I suppose this is why I finally turned back to the stars—not because I wasn’t afraid, but because I learned that there were worse things to be afraid of. Because when you cannot trust yourself with your own body, it’s easier to trust anything and everything else. You seek solace in the unknown because it has to be better than the known facts of every inch of you.

        After a childhood of shivering away and averting my gaze, I spent my teenage years looking up in wide-eyed fascination, falling in love with constellations and nebulae and letting them fall in love with me back. When I felt myself threatening to crumble, it was the stars that held me in place, that gave me something to hold onto and vanish in. I stayed up late tracing my fingers along the edges of the night; I doodled galaxies on my shoes and checked my phone’s space app every night to see which bright objects were watching over me as I drifted towards unconsciousness. Under my breath, I fervently whispered the overused yet vastly comforting cliche: we are made of stardust. And somewhere along this hesitant yet earnest trajectory towards that unreachable multitude, something sparked me into slowly beginning to believe that perhaps the dust inside of me meant I, too, could be a strange sort of beautiful. Without realizing it, I began to take the first tentative steps toward finding a way back to myself.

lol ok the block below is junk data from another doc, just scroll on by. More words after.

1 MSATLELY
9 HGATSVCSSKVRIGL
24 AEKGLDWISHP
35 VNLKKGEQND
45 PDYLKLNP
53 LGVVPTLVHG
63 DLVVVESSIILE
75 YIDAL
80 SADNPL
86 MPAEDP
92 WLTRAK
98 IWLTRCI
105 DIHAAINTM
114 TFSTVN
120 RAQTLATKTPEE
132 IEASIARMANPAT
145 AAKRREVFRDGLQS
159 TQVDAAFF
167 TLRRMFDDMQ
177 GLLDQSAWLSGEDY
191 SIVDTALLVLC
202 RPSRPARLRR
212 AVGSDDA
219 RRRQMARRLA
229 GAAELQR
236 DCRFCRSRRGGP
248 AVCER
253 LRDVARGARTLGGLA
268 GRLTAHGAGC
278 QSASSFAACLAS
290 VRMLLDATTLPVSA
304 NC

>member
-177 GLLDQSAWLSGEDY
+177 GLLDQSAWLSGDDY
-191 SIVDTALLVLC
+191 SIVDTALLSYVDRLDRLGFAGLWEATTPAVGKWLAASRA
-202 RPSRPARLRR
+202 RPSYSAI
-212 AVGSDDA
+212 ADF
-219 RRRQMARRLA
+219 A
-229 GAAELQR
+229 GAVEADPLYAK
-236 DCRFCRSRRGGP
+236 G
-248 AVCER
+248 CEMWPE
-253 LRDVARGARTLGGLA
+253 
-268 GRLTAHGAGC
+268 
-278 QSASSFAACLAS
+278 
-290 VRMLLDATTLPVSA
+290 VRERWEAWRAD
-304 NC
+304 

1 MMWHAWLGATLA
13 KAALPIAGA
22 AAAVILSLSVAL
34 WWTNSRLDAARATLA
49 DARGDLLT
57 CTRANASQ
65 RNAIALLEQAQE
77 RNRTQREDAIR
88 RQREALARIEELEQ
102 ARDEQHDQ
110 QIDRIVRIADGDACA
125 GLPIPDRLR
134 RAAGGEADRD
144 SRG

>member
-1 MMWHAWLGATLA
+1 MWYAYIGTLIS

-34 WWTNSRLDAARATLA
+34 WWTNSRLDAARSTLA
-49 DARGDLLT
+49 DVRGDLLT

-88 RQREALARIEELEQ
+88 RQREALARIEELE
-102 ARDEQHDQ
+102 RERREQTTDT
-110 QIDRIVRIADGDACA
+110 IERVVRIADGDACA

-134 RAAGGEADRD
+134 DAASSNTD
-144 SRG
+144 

I understand now—or at least, I hope I do—that these stars mean fear and bravery all at once. They mean loneliness and they mean love. They mean persistence in the face of impossibility, and they mean that we all have a place within the disorder of everything we do not understand. When I look up, I find that I cannot hate the small/large/quiet/loud body I live in, because it is made of the exhalations of comets and it is meant to last forever. I am past, present, and future; I am fallible and infallible; I am made of stories and science, and I can never be fully explained.

*